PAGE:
PolitiFact: Does the U.S. actually use "plane graveyards" to get replacement parts for planes?

Last Updated: Tuesday, January 10, 2017, 11:57 AM EST

One of the goals laid out in Donald Trump's campaign for president was to re-establish the U.S. military as the best in the world, with the latest technology available at their fingertips.  Trump used this issue at fundraisers to drive home his point that Democrats had let the military decline to the point that the equipment used by the military was in serious need of updating.

Trump drove this point home during a fundraiser in Dallas, telling the crowd about what he perceived as the sorry state of the military, specifically planes that are currently in use.  Trump said this:

"Remember, we’re the ones with the jet fighters that are 20 years old that we have to go to graveyards, plane graveyards, to get parts to use on our jet fighters, to have our great young people to fly in planes where they go into junk yards and museums to get parts for current fighters, while our opponents and our so-called allies are buying our planes, and they’ve got the new beautiful versions of them, and we’ve got old planes, I mean literally obsolete planes. It’s not going to happen anymore, folks, ok?"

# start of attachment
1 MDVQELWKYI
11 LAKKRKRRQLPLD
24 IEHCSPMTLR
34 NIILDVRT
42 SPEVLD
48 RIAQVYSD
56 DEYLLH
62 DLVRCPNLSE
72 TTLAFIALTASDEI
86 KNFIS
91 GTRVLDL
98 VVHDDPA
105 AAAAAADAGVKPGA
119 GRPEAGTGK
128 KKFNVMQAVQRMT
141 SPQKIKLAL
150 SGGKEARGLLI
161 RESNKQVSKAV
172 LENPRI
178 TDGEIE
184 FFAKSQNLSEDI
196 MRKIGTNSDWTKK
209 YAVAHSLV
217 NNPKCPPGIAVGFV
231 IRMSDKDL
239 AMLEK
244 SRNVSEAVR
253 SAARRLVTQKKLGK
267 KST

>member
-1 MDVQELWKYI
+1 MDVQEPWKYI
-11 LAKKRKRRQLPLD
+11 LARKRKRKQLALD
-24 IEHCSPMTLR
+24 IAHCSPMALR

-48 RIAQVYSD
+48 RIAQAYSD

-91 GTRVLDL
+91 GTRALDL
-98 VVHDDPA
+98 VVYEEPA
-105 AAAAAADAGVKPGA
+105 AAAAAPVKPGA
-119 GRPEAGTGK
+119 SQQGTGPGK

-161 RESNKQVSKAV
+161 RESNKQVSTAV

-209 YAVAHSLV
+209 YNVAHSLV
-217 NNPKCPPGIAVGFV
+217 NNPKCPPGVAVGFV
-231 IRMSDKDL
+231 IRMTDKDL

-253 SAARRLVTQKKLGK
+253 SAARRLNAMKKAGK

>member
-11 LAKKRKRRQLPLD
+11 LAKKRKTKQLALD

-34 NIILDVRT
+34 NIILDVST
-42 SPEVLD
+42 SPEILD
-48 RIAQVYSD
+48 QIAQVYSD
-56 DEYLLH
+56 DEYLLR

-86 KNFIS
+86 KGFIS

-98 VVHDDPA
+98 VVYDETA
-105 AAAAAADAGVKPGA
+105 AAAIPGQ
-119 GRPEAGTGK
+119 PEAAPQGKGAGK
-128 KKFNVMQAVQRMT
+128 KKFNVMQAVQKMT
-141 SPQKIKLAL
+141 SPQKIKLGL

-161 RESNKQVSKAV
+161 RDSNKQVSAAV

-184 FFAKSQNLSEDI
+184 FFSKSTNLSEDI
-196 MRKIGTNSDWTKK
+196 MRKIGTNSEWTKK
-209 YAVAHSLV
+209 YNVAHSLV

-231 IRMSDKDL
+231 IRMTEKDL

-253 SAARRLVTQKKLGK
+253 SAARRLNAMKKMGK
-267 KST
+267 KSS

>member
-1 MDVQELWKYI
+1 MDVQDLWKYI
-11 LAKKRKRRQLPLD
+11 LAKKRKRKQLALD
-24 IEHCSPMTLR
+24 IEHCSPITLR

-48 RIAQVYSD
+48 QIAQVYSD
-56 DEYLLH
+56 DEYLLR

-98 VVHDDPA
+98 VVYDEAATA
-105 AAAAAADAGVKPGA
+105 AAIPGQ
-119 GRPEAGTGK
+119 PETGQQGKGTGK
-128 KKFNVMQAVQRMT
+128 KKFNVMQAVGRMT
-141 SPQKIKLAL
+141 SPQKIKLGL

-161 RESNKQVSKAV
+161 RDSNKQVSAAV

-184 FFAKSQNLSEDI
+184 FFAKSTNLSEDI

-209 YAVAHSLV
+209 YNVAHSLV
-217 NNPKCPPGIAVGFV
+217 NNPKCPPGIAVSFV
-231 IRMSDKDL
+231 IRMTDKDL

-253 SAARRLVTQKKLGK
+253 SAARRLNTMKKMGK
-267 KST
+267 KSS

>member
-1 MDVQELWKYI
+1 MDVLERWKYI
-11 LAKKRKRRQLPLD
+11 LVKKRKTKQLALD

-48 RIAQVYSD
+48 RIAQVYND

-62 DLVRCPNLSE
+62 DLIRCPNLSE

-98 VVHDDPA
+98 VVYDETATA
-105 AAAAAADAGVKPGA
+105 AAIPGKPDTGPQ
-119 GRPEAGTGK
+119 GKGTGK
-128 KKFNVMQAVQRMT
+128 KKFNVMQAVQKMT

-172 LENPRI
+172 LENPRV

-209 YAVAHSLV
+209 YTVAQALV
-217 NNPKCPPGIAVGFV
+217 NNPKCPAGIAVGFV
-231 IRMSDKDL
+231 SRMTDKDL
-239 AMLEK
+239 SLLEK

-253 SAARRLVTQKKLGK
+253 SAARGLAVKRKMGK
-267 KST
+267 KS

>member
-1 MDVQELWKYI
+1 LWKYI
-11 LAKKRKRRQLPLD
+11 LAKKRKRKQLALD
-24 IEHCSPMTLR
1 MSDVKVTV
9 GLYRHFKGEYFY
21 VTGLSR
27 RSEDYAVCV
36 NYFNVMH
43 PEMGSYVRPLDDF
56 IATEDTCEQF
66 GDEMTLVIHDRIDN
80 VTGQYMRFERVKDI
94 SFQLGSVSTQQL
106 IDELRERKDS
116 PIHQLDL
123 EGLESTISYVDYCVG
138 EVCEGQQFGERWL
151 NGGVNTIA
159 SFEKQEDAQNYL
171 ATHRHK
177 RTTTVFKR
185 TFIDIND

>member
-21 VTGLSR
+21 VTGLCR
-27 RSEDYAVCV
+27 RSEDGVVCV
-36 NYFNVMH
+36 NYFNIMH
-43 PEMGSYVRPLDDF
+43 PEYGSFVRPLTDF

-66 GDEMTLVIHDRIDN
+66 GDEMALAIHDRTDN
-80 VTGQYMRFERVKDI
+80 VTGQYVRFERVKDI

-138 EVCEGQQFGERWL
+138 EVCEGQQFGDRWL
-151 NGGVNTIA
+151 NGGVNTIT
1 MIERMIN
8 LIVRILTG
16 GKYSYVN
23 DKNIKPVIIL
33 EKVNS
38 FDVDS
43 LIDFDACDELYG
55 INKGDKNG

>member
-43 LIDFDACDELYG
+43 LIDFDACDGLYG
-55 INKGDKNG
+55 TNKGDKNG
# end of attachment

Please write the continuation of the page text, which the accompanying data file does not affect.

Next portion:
Our partners at PolitiFact decided to see if his statement was accurate.  PolitiFact reporter Joshua Gillin says that Trump's claims rate MOSTLY TRUE on the Truth-O-Meter.  Gillin says that Trump's claim is accurate, but not necessarily for the reason that you might think.

"We checked with people who are familiar with this subject matter," said Gillin.  "What they told us is that, yes, the Air Force has planes that have been in service for decades, like the B-52.  Some fighter jets that are in use are newer, but it's not like the automobile industry where a new model comes out every year and consumers have the choice to trade in and upgrade."

Regarding the idea that the Air Force has to pull parts from plane "graveyards?"  Gillin says that Trump's claim about that is also accurate.  "What we've been told is that when parts are needed to repair a plane, the replacement part is pulled off of a plane that is in storage," said Gillin.  "That's not necessarily because there are no parts available, but more because of the fact that it's faster and cheaper to go get the parts from planes in storage that were purchased and mothballed."

Gillin notes that there's no law saying that the Pentagon can't buy new.  "Those plane manufacturers can and do sell newer versions of their jets to other countries," said Gillin.  "It's just like any other business.  If you have a product, you're going to sell the most recent version to whoever wants to buy it, and that's perfectly legal, and if the Pentagon wants to put in orders for new planes, they would receive those new versions, just like any other customer."

Gillin says that experts agree with Trump that new jets are being sold to other countries, and that the U.S. does indeed utilize plane "graveyards" for parts, but not necessarily for the reasons you might think, which leads to a MOSTLY TRUE rating on PolitiFact's Truth-O-Meter.


SOURCES: U.S. utilizing plane "graveyards"?